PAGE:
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    Endovascular Thrombectomy in Young Patients With Stroke: A MR CLEAN Registry Study. Brouwer Josje,Smaal Johanna A,Emmer Bart J,de Ridder Inger R,van den Wijngaard Ido R,de Leeuw Frank-Erik,Hofmeijer Jeannette,van Zwam Wim H,Martens Jasper M,Roos Yvo B W E M,Majoie Charles B,van Oostenbrugge Robert J,Coutinho Jonathan M, Stroke BACKGROUND AND PURPOSE:Acute ischemic stroke due to large vessel occlusion is uncommon in young adults. We assessed stroke cause in young patients and compared their outcomes after endovascular thrombectomy with older patients. METHODS:We used data (March 2014 until November 2017) of patients with an anterior circulation large vessel occlusion stroke from the MR CLEAN (Multicenter Randomized Controlled Trial of Endovascular Treatment for Acute Ischemic Stroke in the Netherlands) Registry, a nationwide, prospective study on endovascular thrombectomy in the Netherlands. We compared young patients (18-49 years) with older patients (≥50 years). Outcomes included modified Rankin Scale score after 90 days (both shift and dichotomized analyses), expanded Thrombolysis in Cerebral Infarction score, and symptomatic intracranial hemorrhage. Analyses were adjusted for confounding. RESULTS:We included 3256 patients, 310 (10%) were 18 to 49 years old. Young patients had lower median National Institutes of Health Stroke Scale scores (14 versus 16, <0.001) and less cardiovascular comorbidities than older patients. Stroke etiologies in young patients included carotid dissection (16%), cardio-embolism (15%), large artery atherosclerosis (10%), and embolic stroke of undetermined source (31%). Clinical outcome was better in young than older patients (acOR for modified Rankin Scale shift: 1.8 [95% CI, 1.5-2.2]; functional independence [modified Rankin Scale score 0-2] 61 versus 39% [adjusted odds ratio, 2.1 [95% CI, 1.6-2.8]); mortality 7% versus 32%, adjusted odds ratio, 0.2 [95% CI, 0.1-0.3]). Symptomatic intracranial hemorrhage occurred less frequently in young patients (3% versus 6%, adjusted odds ratio, 0.5 [95% CI, 0.2-1.00]). Successful reperfusion (expanded Thrombolysis in Cerebral Infarction Score 2b-3) did not differ between groups. Onset to reperfusion time was shorter in young patients (253 versus 255 minutes, adjusted B in minutes 12.4 [95% CI, 2.4-22.5]). CONCLUSIONS:Ten percent of patients with acute ischemic stroke undergoing endovascular thrombectomy were younger than 50. Cardioembolism and carotid dissection were common underlying causes in young patients. In one-third of cases, no cause was identified, indicating the need for more research on stroke cause in young patients. Young patients had better prognosis and lower risk of symptomatic intracranial hemorrhage than older patients. 10.1161/STROKEAHA.120.034033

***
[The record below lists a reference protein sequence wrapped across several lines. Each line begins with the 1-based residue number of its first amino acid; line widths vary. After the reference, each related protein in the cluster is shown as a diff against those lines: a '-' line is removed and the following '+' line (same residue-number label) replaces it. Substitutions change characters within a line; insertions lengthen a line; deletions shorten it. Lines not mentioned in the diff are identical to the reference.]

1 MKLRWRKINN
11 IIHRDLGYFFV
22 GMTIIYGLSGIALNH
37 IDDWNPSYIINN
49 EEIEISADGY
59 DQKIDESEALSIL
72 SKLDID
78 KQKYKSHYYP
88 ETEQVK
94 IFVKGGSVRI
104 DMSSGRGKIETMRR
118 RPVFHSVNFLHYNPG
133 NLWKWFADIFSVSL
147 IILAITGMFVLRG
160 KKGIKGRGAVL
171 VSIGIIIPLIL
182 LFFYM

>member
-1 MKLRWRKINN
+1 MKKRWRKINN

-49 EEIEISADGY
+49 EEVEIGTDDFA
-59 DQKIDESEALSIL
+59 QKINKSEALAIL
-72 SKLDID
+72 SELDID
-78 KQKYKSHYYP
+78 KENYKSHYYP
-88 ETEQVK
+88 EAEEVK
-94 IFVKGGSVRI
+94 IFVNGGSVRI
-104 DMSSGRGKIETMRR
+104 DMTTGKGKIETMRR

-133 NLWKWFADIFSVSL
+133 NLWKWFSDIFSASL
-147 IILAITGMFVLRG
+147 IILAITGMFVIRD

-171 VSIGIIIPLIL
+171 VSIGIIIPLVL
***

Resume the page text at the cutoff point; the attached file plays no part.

Stroke Care Costs and Cost-Effectiveness to Inform Health Policy. Stroke 10.1161/STROKEAHA.122.037451
    Bias in Stroke Evaluation: Rethinking the Cookie Theft Picture. Stroke Despite a current emphasis on equity in stroke care, one of the most common stroke assessment tools that is used both nationally and internationally, includes an anachronistic image that projects cultural, linguistic, and socioeconomic bias. This image, titled The Cookie Theft picture, is included in the National Institutes of Health Stroke Scale and was originally developed in 1972. Now, 50 years later, it does not reflect our current diverse, linguistically rich, and multicultural patient population. 10.1161/STROKEAHA.121.038515